Indians and the Early Maple Sugaring Process
Maple sugaring has been an early Spring tradition in Vermont ever since the Eastern Woodland Indians discovered that maple sap cooked over an open fire produces a sweet sugar.
An old Iroquois legend describes the accidental discovery of the sugarmaking process. A hunter returned to his dwelling and found an enticing sweetness in the air around the kettle in which his mate was boiling meat. The fluid in the kettle, he learned, was sap and had been collected beneath a broken maple limb.
To make their sugar, the Indians would cut a slash in the maple tree and collect the sap as it dripped out. Logs were then hollowed out, and filled with the fresh sap. White-hot field stones were then added to cause the sap to boil. The Indians would process the sap through the syrup stage to end with crystallized sugar, which did not spoil when stored.
When the first European settlers arrived, the Indians traded maple sugar with them and eventually taught the settlers the secrets of the maple sugaring process.
New Ideas Take the Process Forward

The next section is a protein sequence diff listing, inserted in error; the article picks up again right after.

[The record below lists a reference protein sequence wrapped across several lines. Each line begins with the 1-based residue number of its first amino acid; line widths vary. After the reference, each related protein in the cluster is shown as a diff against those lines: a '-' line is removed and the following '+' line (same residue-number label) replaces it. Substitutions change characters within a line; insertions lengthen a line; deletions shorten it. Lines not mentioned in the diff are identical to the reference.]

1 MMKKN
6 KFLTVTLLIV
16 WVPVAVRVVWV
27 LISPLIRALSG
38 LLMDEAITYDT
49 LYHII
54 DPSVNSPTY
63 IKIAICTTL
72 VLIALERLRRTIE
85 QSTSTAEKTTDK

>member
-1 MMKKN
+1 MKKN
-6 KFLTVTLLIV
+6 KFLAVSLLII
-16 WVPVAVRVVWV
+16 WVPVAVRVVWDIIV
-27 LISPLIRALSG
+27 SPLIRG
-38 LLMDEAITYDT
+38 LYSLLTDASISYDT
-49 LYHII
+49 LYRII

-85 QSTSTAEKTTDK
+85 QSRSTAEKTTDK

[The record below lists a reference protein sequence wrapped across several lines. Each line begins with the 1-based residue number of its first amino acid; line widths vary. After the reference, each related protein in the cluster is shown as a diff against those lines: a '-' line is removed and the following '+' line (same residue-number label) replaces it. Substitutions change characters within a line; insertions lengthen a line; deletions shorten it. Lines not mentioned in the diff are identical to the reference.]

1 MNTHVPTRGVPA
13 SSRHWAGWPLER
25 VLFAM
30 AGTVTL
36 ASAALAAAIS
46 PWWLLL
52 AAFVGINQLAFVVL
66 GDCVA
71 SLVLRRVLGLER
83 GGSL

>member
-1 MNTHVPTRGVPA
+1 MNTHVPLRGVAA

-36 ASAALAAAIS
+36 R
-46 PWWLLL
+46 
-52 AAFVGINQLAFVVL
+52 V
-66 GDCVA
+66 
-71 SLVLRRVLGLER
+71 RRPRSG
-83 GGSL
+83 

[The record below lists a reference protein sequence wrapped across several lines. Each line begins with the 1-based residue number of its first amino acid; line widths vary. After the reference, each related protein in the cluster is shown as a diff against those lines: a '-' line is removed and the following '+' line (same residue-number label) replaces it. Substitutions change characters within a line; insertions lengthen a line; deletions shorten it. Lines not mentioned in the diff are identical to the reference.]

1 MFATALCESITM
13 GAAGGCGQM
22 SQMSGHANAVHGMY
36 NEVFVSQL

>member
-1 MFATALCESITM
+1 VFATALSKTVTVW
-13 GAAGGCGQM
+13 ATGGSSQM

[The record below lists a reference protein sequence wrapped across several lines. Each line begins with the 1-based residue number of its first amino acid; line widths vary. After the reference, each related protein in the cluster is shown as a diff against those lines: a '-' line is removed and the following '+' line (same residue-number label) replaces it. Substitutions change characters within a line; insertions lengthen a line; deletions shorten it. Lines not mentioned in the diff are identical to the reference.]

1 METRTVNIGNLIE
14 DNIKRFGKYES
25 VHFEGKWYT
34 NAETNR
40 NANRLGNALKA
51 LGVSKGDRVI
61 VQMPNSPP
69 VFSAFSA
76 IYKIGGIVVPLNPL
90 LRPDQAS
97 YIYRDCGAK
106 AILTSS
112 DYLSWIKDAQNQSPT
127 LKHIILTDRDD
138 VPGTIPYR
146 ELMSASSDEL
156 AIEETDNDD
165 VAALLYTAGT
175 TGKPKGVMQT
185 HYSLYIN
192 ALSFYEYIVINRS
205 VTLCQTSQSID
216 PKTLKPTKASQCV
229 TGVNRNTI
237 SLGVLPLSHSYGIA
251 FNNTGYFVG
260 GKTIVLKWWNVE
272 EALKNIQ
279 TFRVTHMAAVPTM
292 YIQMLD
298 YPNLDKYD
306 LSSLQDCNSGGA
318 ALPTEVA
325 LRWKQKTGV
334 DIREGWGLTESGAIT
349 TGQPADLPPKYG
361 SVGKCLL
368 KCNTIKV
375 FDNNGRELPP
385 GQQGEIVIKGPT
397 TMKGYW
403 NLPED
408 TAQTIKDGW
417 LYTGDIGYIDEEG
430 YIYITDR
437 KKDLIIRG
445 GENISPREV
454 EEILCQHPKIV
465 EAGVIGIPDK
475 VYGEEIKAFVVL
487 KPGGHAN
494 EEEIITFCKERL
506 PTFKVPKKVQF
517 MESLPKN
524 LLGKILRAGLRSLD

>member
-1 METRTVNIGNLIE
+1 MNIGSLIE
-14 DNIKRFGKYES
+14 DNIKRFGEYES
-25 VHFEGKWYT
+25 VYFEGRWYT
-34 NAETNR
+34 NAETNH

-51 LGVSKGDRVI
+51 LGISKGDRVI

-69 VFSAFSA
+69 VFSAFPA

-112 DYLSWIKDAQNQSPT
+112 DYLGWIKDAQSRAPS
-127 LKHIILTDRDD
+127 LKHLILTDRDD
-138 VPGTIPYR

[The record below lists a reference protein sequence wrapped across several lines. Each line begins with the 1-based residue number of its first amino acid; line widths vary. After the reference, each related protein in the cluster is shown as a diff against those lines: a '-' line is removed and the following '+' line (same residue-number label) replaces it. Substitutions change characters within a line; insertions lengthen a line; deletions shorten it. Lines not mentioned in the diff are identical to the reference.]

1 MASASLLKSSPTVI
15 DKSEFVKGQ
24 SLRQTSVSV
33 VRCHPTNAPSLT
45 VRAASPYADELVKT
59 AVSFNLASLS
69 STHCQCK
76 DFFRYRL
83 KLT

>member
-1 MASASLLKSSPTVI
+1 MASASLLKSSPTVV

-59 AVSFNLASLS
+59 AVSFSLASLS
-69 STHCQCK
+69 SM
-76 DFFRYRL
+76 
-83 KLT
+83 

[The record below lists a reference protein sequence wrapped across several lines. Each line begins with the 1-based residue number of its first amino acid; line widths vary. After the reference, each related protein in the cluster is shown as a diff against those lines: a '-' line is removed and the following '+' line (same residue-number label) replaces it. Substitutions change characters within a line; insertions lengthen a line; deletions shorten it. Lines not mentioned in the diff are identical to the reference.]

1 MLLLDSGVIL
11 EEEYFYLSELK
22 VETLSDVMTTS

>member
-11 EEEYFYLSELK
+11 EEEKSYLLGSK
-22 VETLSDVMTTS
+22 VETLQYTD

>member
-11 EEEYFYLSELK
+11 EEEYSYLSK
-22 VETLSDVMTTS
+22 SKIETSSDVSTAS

It was, reportedly, a French missionary who was the first settler to make maple syrup in 1690.
Other Europeans added their own technologies to the process. They bored holes in the maple trunks and inserted wooden or metal spouts. They used wooden buckets to catch the sap, and then carried the sweet water on shoulder yokes to the metal boiling kettles. Early settlers, like the Native Americans, saved their maple as crystallized sugar.
Maple sugar became the colonists own sweetener ending their dependence on foreign sugar. Also, it was never tinctured with the sweat of the southern slave as was cane sugar before the civil war.
Early in Vermont’s history, each family made their own maple sugar for personal consumption. Later, sugar makers started businesses to produce maple products and sell them to the general public. Technology changed again, and tanks on sleds were used to collect the sap and were drawn by horses or oxen. The sugar house was now their destination where the invention of the evaporator gave more control to the sugarmakers boiling process.
Maple Sugaring Today
Today, plastic tubing transports the sap from the trees to gathering tanks. From there it is transported to the sugar house where it is transferred to a central storage tank to feed the evaporator which boils off most of the water, leaving sweet, thick maple syrup.
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Vermont Maple Syrup this Holiday Season
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